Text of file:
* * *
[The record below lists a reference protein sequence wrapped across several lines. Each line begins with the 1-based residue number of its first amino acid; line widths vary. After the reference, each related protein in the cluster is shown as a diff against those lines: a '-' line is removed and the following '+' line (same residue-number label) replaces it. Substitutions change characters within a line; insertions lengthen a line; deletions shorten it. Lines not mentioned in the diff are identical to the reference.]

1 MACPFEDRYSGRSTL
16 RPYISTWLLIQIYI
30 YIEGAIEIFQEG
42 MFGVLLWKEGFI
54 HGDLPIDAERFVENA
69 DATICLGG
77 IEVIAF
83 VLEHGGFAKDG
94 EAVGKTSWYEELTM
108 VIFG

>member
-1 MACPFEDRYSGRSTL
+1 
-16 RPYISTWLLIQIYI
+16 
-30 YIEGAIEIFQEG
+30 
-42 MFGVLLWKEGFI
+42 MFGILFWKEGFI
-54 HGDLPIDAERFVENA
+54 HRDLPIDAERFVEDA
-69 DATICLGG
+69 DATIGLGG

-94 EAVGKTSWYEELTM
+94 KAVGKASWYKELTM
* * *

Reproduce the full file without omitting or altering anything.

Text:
[The record below lists a reference protein sequence wrapped across several lines. Each line begins with the 1-based residue number of its first amino acid; line widths vary. After the reference, each related protein in the cluster is shown as a diff against those lines: a '-' line is removed and the following '+' line (same residue-number label) replaces it. Substitutions change characters within a line; insertions lengthen a line; deletions shorten it. Lines not mentioned in the diff are identical to the reference.]

1 MACPFEDRYSGRSTL
16 RPYISTWLLIQIYI
30 YIEGAIEIFQEG
42 MFGVLLWKEGFI
54 HGDLPIDAERFVENA
69 DATICLGG
77 IEVIAF
83 VLEHGGFAKDG
94 EAVGKTSWYEELTM
108 VIFG

>member
-1 MACPFEDRYSGRSTL
+1 
-16 RPYISTWLLIQIYI
+16 
-30 YIEGAIEIFQEG
+30 
-42 MFGVLLWKEGFI
+42 MFGILFWKEGFI
-54 HGDLPIDAERFVENA
+54 HRDLPIDAERFVEDA
-69 DATICLGG
+69 DATIGLGG

-94 EAVGKTSWYEELTM
+94 KAVGKASWYKELTM